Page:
New decade, new beginnings, new journeys. Everyone seems to agree that the new decade will be crucial for the ecology of our planet, for democracy, and for human rights. Should we be weeping and wailing for a divided and disintegrating world, or dancing on into the ever-expanding century and its new worlds, trusting in the better angels of our nature?
The fact that our world is “better” than a century ago – longer life spans, less poverty, more technology – does not mean that it is still not awful for many of us or that the world will survive into the future. But to acknowledge a multitude of problems seems only to overwhelm and demoralize us.
As a psychologist working with many folks who seem permanently flooded with tragedies and upsets, it’s clear to me that we need to pinpoint the key elements of our problems IF we hope to change the big picture.
And then we need to co-operate, to come together.
(As I remind my friends who lament our inability to deal with all the complexities of climate change, a few decades ago we pinpointed that there was a hole in the ozone layer and managed to co-operate to solve this issue. Amazing!)
But our world is shattering into tribes that see each other as dangerous enemies who could not ever share a common vision or strategy. In his excellent article “Rethinking Polarization,” Jonathon Rauch makes a key point: extreme partisanship is not fueled by differing ideology or rational arguments. It is emotion that fuels tribalism, mostly fear!
It’s clear to me that we need to pinpoint the key elements of our problems IF we hope to change the big picture. But the answer is not simply rebuilding our sense of community with mere projects.
From the studies on human attachment we know that a sense of threat powerfully triggers a seeking for safety and rescue and a need to belong. Our nervous system knows before our first breath that belonging with others is our only safe haven in life. Once a sense of threat is coupled with our need to belong, all versions of reality that challenge this belonging is discounted, and everything is “us versus them.”
What evokes tribalism’s more extreme and negative forms? Lack of belonging in our communities and our intimate relationships with our families and life partnerships.We are lonelier and lonelier in Western societies and when these closer ties erode, all that is left is the tribe and winner-take-all political strategies. This suggests that the structure of our social life is the hidden flame behind all the smoke clouding our world. We need to pay attention to our increasing alienation from each other in everyday life!
We are bigger than tribalism, the most basic form of social organization humans have ever created, and we have defeated tribalism before. The answer is not simply rebuilding our sense of community with mere projects.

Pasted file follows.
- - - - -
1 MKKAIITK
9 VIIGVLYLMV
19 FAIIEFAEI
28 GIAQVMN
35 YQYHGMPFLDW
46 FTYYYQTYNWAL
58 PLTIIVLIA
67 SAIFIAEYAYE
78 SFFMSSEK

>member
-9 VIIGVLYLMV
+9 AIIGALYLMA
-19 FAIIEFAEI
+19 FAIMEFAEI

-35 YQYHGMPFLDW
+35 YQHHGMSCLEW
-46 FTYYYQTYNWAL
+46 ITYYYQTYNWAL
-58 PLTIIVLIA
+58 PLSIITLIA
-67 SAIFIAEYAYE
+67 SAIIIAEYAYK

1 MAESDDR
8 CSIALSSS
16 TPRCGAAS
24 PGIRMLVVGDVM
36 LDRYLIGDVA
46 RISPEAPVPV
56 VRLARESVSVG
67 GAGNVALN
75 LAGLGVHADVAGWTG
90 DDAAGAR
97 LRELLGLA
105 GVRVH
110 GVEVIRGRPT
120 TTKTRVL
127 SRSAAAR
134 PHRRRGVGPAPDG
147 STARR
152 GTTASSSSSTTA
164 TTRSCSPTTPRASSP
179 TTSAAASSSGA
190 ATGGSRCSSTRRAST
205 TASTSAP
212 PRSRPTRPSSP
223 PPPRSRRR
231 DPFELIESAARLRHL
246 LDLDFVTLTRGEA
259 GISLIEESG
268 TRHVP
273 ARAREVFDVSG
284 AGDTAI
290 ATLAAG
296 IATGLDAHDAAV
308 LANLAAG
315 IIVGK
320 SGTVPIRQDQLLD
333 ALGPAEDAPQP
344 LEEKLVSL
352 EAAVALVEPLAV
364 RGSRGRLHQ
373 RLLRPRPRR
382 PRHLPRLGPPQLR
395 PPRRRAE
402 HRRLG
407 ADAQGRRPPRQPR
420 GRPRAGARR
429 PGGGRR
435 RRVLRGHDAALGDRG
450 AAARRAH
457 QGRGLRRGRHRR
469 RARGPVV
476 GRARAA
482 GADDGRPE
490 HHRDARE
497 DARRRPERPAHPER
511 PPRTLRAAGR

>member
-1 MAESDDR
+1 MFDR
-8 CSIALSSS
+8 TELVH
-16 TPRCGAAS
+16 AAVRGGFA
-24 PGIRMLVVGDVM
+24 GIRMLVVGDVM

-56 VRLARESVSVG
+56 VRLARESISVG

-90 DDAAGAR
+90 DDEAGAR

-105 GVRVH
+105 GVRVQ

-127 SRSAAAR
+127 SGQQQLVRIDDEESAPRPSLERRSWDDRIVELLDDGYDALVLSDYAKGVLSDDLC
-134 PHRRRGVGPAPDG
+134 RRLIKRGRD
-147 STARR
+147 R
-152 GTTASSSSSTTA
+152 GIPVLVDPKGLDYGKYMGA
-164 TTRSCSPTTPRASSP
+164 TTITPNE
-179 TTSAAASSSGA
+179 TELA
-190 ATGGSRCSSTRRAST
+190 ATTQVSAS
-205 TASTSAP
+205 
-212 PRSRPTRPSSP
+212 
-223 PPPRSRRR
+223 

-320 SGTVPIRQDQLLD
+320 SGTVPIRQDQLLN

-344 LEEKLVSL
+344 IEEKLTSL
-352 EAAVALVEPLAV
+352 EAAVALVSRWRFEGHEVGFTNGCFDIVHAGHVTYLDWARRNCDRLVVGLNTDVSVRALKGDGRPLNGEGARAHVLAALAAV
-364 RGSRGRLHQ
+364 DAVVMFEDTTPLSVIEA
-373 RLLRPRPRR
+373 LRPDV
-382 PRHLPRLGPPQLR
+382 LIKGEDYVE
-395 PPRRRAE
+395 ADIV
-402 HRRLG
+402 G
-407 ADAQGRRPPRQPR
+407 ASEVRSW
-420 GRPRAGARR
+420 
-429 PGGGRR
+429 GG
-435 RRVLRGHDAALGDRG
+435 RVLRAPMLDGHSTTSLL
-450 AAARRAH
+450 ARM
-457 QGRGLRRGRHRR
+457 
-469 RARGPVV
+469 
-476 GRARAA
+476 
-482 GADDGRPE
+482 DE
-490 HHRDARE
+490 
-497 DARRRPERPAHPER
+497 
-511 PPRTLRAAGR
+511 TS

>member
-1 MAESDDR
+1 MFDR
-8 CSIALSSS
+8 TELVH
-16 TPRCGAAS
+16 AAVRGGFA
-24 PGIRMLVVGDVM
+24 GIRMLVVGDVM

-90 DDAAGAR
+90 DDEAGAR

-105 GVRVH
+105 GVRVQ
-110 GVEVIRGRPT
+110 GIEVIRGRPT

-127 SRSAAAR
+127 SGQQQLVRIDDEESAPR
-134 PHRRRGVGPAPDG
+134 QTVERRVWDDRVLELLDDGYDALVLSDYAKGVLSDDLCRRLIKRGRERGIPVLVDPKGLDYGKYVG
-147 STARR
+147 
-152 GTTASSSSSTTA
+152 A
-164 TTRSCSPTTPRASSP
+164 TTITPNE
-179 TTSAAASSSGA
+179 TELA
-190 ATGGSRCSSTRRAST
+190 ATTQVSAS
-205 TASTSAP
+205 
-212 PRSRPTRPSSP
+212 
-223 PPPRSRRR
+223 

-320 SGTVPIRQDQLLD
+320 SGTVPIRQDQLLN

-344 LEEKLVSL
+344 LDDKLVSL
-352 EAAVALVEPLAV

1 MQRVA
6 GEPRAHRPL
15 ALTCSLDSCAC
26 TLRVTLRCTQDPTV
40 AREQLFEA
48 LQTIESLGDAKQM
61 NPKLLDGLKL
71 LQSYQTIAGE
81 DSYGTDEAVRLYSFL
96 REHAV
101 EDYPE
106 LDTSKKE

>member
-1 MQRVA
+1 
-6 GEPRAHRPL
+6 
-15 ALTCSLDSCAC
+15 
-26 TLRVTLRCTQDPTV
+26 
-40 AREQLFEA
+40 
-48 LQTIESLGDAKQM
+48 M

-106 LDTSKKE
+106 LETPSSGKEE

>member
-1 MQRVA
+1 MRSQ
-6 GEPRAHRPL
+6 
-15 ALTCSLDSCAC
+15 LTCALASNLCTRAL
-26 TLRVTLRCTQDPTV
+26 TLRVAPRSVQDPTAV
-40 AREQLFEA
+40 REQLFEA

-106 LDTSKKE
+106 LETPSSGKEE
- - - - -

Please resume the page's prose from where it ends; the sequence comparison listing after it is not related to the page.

The attachment science that is the basis of my work shows that securely attached adults and children, who feel (yes, it’s emotional) connected to their precious others who will come if needed are less prone to fear and anxiety, more open to people from other tribes and backgrounds, more empathic and responsive to others, are less cognitively rigid – the list goes on and on.
Just maybe – the best thing we can do for this planet and for human rights in this decade is to take this science seriously. Teach our kids about bonding and attunement and secure relating in schools. Teach couples how to connect and build strong bonds (EFT therapists do this every day) and how to parent well.
Maybe at this time in our history, the most revolutionary transformational act of all is to make our relationships INTENTIONAL and learn how to create this emotional connection with those closest to us. This security then flows out into a safer, more connected society where people can be different and still belong.
Is this romantic dreaming? Huge institutions, such as the US Army and large hospital systems, are waking up to this reality. Recently the Army has decided to train its chaplains to Hold Me Tight Online to soldiers and their partners. 4,500 military couples have already gone through this program. Research studies say the program changes relationships and moves them towards secure connection, which is even more crucial to those facing the adversity of military life.
In the second decade of the 21st century, we can change our relationships in specific, very positive ways. When we do that, we change our world. What are you doing to focus on your relationships today?